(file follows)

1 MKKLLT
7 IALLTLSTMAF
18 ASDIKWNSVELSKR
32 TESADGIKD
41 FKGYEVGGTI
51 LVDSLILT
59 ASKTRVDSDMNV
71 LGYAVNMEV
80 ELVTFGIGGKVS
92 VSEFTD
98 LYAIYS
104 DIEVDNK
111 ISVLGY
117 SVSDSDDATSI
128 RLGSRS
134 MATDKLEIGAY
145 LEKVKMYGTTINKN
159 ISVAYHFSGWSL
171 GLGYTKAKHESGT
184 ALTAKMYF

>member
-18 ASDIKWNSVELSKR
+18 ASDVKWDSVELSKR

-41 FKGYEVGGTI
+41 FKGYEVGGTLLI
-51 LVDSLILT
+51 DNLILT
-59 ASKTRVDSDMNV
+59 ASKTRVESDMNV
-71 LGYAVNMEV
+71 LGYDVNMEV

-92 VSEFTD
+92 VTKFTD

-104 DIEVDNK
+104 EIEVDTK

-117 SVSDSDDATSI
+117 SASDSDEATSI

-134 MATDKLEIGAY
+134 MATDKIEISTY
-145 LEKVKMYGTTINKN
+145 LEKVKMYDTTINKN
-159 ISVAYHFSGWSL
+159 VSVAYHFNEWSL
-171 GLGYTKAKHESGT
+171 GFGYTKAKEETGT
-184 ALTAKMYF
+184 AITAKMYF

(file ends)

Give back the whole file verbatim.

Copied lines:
1 MKKLLT
7 IALLTLSTMAF
18 ASDIKWNSVELSKR
32 TESADGIKD
41 FKGYEVGGTI
51 LVDSLILT
59 ASKTRVDSDMNV
71 LGYAVNMEV
80 ELVTFGIGGKVS
92 VSEFTD
98 LYAIYS
104 DIEVDNK
111 ISVLGY
117 SVSDSDDATSI
128 RLGSRS
134 MATDKLEIGAY
145 LEKVKMYGTTINKN
159 ISVAYHFSGWSL
171 GLGYTKAKHESGT
184 ALTAKMYF

>member
-18 ASDIKWNSVELSKR
+18 ASDVKWDSVELSKR

-41 FKGYEVGGTI
+41 FKGYEVGGTLLI
-51 LVDSLILT
+51 DNLILT
-59 ASKTRVDSDMNV
+59 ASKTRVESDMNV
-71 LGYAVNMEV
+71 LGYDVNMEV

-92 VSEFTD
+92 VTKFTD

-104 DIEVDNK
+104 EIEVDTK

-117 SVSDSDDATSI
+117 SASDSDEATSI

-134 MATDKLEIGAY
+134 MATDKIEISTY
-145 LEKVKMYGTTINKN
+145 LEKVKMYDTTINKN
-159 ISVAYHFSGWSL
+159 VSVAYHFNEWSL
-171 GLGYTKAKHESGT
+171 GFGYTKAKEETGT
-184 ALTAKMYF
+184 AITAKMYF